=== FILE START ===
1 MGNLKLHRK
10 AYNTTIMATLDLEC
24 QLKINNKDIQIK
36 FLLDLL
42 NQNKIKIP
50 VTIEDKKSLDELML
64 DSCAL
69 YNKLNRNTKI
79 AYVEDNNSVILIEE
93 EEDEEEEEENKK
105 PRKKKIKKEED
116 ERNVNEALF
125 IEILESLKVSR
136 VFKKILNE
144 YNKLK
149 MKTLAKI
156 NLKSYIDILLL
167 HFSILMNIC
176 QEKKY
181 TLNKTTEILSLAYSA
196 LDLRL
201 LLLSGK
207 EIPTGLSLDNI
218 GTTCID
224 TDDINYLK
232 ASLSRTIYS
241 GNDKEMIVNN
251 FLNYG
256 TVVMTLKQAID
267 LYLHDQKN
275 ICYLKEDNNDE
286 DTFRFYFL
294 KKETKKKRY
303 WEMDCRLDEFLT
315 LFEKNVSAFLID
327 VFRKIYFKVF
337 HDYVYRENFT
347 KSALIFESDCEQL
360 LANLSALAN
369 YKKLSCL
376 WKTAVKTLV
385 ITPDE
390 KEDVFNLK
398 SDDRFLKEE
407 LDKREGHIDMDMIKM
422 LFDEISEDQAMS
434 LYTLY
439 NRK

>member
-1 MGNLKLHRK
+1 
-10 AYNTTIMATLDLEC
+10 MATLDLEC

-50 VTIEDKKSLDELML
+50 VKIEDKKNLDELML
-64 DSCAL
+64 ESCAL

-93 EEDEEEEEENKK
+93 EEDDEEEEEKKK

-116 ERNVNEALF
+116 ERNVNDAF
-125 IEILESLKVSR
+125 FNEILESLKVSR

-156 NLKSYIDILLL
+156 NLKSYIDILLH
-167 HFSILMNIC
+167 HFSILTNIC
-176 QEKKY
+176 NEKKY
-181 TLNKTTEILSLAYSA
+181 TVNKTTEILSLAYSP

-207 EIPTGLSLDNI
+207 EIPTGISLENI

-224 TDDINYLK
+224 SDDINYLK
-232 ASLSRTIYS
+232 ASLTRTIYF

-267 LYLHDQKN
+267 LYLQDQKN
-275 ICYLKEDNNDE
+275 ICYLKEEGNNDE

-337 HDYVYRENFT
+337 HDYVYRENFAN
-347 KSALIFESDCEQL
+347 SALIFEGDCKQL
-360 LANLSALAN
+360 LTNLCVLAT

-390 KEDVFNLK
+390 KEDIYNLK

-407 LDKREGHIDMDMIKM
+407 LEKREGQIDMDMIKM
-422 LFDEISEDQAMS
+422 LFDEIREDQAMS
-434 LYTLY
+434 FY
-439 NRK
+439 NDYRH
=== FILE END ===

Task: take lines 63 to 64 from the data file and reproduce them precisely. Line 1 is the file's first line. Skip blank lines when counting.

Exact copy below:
+125 FNEILESLKVSR

-156 NLKSYIDILLL